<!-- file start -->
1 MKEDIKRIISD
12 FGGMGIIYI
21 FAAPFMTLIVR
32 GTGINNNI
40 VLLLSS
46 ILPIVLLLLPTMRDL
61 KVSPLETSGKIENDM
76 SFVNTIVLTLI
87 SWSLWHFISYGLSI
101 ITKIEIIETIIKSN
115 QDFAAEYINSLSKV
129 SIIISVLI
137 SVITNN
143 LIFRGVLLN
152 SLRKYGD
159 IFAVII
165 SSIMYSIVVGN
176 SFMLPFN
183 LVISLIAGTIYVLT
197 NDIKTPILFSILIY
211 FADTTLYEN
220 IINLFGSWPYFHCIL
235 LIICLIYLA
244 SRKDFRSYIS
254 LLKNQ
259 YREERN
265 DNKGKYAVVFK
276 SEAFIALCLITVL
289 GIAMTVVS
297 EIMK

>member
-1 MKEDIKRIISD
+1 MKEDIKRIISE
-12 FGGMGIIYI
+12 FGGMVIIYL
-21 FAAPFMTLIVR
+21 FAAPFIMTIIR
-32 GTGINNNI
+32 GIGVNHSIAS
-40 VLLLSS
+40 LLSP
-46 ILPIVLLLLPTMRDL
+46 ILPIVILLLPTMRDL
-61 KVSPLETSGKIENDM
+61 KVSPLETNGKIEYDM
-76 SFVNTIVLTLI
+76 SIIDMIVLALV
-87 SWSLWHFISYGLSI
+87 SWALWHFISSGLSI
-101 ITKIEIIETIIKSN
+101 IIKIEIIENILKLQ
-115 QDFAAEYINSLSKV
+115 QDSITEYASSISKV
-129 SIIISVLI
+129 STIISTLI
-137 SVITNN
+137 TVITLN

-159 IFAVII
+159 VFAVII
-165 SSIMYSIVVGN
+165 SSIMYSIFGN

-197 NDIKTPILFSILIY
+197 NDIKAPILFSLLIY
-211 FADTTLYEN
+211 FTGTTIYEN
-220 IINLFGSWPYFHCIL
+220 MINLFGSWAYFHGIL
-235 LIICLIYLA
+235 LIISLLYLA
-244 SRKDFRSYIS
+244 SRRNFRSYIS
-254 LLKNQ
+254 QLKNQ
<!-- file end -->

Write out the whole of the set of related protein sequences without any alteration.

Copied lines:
1 MKEDIKRIISD
12 FGGMGIIYI
21 FAAPFMTLIVR
32 GTGINNNI
40 VLLLSS
46 ILPIVLLLLPTMRDL
61 KVSPLETSGKIENDM
76 SFVNTIVLTLI
87 SWSLWHFISYGLSI
101 ITKIEIIETIIKSN
115 QDFAAEYINSLSKV
129 SIIISVLI
137 SVITNN
143 LIFRGVLLN
152 SLRKYGD
159 IFAVII
165 SSIMYSIVVGN
176 SFMLPFN
183 LVISLIAGTIYVLT
197 NDIKTPILFSILIY
211 FADTTLYEN
220 IINLFGSWPYFHCIL
235 LIICLIYLA
244 SRKDFRSYIS
254 LLKNQ
259 YREERN
265 DNKGKYAVVFK
276 SEAFIALCLITVL
289 GIAMTVVS
297 EIMK

>member
-1 MKEDIKRIISD
+1 MKEDIKRIISE
-12 FGGMGIIYI
+12 FGGMVIIYL
-21 FAAPFMTLIVR
+21 FAAPFIMTIIR
-32 GTGINNNI
+32 GIGVNHSIAS
-40 VLLLSS
+40 LLSP
-46 ILPIVLLLLPTMRDL
+46 ILPIVILLLPTMRDL
-61 KVSPLETSGKIENDM
+61 KVSPLETNGKIEYDM
-76 SFVNTIVLTLI
+76 SIIDMIVLALV
-87 SWSLWHFISYGLSI
+87 SWALWHFISSGLSI
-101 ITKIEIIETIIKSN
+101 IIKIEIIENILKLQ
-115 QDFAAEYINSLSKV
+115 QDSITEYASSISKV
-129 SIIISVLI
+129 STIISTLI
-137 SVITNN
+137 TVITLN

-159 IFAVII
+159 VFAVII
-165 SSIMYSIVVGN
+165 SSIMYSIFGN

-197 NDIKTPILFSILIY
+197 NDIKAPILFSLLIY
-211 FADTTLYEN
+211 FTGTTIYEN
-220 IINLFGSWPYFHCIL
+220 MINLFGSWAYFHGIL
-235 LIICLIYLA
+235 LIISLLYLA
-244 SRKDFRSYIS
+244 SRRNFRSYIS
-254 LLKNQ
+254 QLKNQ